There is no denying that higher education doesn't come cheaply. With the nation's top private colleges costing upwards of $40,000 for tuition and fees alone (and many public universities not far behind), it is obvious that more students than ever before are turning to student loans to fund the cost of their education.
However, student loan debt and a stagnant economy have created a perfect storm of financial chaos - and if you want to learn how to file for bankruptcy with student loans, then this article is a must-read.
First, it's important to note that under federal bankruptcy laws enacted in 2005, discharging student loans through bankruptcy is near impossible. This is certainly not good news to the average graduate, who has approximately $19,000 in loan debt and earning only paltry entry-level wages.
But there are ways to file for bankruptcy with student loans - and you have to be extremely careful while you do so. If you think you have a shot at discharging your student debts through bankruptcy, here's what you need to know:
1. You need to show the bankruptcy courts that unless your loans are discharged through bankruptcy, you won't be able to live a normal standard of life. Now, keep in mind that a "normal" standard of life varies between individuals and the federal government. Ultimately, you'll need to show through your finances that unless your student loans are dismissed, you'll be homeless, in perpetual poverty, or both.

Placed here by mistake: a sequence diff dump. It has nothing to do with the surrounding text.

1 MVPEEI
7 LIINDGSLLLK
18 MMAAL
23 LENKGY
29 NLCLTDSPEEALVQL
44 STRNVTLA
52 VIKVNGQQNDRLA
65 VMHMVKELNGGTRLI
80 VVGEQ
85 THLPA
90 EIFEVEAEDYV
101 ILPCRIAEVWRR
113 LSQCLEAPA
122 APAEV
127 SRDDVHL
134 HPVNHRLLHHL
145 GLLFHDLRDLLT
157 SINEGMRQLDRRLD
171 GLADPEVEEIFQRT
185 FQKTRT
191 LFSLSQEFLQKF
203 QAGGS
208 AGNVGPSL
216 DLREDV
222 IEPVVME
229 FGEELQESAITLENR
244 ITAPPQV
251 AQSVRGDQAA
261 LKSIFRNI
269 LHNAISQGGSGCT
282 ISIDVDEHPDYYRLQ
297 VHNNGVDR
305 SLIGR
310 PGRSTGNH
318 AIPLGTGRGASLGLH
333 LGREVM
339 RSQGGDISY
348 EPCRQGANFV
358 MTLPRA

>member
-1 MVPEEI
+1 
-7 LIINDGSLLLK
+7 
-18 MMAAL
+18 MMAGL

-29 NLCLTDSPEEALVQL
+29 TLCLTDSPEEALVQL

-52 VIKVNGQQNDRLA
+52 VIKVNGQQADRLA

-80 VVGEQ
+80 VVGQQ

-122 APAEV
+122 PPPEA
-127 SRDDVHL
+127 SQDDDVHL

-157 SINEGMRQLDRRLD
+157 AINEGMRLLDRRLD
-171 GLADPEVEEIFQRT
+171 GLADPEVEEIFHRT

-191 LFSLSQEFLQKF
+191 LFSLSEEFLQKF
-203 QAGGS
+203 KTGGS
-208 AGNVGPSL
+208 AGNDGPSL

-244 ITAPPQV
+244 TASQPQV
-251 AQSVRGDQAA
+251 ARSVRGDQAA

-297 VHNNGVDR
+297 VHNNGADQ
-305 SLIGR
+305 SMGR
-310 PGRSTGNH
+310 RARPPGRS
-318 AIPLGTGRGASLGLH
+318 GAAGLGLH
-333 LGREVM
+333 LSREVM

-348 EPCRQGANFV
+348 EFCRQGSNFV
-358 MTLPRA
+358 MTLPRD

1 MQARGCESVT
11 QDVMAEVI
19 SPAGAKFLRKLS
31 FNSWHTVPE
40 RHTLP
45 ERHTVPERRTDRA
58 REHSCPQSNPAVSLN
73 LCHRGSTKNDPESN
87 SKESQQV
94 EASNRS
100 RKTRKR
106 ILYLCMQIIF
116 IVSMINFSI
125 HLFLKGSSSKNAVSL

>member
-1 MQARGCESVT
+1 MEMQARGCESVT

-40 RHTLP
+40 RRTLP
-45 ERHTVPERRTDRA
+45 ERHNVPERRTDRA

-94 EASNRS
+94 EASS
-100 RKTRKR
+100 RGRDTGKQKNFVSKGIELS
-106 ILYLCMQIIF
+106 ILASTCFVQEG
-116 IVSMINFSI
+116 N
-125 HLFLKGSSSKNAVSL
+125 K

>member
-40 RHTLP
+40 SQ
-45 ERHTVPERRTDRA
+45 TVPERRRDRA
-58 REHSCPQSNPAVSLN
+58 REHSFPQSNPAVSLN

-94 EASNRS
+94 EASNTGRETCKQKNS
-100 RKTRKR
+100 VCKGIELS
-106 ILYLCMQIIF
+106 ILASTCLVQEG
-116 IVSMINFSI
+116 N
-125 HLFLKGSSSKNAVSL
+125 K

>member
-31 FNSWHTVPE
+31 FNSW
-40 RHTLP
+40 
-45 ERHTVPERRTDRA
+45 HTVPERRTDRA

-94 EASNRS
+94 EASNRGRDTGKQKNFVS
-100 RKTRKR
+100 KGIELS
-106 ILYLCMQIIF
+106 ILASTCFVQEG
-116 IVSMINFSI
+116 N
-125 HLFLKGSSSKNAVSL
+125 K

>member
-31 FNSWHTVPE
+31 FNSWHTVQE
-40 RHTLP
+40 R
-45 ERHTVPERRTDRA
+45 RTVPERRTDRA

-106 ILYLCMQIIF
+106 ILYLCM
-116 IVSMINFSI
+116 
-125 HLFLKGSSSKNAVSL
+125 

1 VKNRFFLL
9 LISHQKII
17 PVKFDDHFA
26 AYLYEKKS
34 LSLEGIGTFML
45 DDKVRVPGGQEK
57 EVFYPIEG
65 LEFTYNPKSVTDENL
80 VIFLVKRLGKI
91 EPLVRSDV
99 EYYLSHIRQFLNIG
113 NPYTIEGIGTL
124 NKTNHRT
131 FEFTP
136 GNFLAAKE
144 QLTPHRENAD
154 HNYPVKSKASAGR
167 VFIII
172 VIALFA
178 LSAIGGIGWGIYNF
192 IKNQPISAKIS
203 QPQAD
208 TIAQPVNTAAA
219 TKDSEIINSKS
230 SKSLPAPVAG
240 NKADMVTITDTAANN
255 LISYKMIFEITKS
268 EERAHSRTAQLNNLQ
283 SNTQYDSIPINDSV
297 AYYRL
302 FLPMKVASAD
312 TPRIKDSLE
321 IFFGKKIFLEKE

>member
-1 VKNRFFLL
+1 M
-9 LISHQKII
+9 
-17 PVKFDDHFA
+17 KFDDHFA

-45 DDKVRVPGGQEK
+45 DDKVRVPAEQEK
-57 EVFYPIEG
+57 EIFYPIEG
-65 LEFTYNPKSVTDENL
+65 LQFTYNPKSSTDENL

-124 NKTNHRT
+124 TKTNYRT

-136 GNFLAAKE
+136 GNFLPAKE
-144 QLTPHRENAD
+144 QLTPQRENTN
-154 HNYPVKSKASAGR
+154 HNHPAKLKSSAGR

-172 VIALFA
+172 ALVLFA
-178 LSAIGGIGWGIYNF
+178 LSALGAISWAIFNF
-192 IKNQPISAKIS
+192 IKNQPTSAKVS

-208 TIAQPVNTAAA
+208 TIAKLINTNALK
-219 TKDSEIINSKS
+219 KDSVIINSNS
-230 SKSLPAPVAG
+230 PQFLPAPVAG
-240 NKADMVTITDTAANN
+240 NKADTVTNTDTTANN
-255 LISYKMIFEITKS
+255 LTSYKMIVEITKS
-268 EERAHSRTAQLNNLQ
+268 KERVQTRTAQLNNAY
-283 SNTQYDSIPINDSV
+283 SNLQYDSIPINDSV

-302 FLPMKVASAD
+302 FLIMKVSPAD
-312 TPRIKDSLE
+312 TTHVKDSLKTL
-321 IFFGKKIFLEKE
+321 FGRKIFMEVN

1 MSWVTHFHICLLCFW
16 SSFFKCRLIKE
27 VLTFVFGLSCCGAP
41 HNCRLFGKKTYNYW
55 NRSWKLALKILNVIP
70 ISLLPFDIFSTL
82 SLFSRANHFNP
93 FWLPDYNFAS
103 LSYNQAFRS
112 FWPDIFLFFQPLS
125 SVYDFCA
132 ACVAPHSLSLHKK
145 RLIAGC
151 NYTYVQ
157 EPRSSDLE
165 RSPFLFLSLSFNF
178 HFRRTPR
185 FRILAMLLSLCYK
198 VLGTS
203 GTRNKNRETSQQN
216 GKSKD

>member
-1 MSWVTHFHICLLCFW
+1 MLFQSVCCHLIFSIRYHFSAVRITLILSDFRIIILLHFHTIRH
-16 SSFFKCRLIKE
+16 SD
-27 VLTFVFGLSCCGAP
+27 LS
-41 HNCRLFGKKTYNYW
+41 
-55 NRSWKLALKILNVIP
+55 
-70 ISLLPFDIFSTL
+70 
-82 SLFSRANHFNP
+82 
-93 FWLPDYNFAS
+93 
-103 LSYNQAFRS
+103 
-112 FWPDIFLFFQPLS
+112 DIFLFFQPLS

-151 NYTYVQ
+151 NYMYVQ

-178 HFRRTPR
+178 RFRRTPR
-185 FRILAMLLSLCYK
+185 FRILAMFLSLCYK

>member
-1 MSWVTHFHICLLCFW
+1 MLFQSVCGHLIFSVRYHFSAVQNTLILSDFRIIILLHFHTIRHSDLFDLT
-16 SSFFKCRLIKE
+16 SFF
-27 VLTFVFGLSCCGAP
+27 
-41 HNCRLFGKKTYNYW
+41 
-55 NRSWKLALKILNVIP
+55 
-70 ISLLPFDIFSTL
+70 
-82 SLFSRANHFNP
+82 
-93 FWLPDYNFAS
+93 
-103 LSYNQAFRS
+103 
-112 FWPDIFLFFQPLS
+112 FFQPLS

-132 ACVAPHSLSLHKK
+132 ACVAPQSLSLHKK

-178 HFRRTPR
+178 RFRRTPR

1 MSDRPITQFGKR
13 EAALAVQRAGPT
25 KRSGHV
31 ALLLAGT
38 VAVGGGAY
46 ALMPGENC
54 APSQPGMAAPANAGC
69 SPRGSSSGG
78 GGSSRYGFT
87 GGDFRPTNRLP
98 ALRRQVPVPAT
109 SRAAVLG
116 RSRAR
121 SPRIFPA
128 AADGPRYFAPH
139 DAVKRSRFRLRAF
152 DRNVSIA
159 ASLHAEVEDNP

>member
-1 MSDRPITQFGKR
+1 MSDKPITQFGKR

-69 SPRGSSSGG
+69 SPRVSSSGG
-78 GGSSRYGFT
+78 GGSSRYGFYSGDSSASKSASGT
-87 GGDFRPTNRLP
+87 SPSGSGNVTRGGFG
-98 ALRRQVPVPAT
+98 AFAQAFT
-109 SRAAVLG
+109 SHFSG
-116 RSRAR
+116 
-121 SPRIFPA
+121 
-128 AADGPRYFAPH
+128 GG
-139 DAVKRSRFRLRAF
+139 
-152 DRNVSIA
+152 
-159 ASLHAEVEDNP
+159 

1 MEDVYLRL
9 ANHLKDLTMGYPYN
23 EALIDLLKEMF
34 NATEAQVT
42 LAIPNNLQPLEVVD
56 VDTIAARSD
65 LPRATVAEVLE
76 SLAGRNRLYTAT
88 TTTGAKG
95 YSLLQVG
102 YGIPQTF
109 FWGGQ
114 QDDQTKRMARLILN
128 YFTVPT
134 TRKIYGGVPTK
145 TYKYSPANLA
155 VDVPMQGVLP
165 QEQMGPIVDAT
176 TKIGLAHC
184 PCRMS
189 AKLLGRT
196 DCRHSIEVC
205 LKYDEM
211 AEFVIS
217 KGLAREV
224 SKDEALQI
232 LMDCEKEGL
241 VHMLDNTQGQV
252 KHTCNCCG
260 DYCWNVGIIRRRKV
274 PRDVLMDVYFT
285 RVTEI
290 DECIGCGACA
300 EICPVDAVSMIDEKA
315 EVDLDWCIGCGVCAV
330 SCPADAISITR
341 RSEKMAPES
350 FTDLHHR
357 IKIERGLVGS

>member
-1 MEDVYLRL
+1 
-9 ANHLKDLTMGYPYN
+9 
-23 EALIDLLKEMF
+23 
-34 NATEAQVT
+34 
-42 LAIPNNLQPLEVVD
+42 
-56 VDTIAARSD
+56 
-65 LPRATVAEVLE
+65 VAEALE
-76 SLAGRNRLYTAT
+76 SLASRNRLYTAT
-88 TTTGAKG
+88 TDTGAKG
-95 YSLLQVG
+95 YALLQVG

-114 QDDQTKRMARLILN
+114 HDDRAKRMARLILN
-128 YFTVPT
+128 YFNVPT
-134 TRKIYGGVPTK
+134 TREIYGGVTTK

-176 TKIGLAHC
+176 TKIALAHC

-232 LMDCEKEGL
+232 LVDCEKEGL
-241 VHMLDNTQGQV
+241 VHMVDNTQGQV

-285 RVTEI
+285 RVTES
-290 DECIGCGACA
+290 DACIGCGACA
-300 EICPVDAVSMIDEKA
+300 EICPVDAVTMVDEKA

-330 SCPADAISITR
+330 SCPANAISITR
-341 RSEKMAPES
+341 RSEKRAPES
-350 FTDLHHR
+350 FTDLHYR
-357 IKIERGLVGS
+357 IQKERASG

2. You should also show the bankruptcy courts that you've faithfully made every attempt to make your payments. Some individuals are successful when they are able to prove that they've gone above and beyond to keep their loans from defaulting. Additionally, if you can show that you had to take out the loans to earn a certain education (say, a law or medical degree) and the economy is preventing you from finding a job that reflects the amount of money you invested in your education, you may be successful.
3. Finally, keep in mind that bankruptcy courts may consider the financial earnings of anyone in your household to stop you from discharging your student loan debts. For example, one woman was not allowed to discharge her student debt because her live-in boyfriend made too much money.
Use these tips to see if you qualify for personal bankruptcy to discharge student loans or if a bankruptcy can wipe out other debt such as credit card or medical debt that can free up income to keep your student loans from defaulting.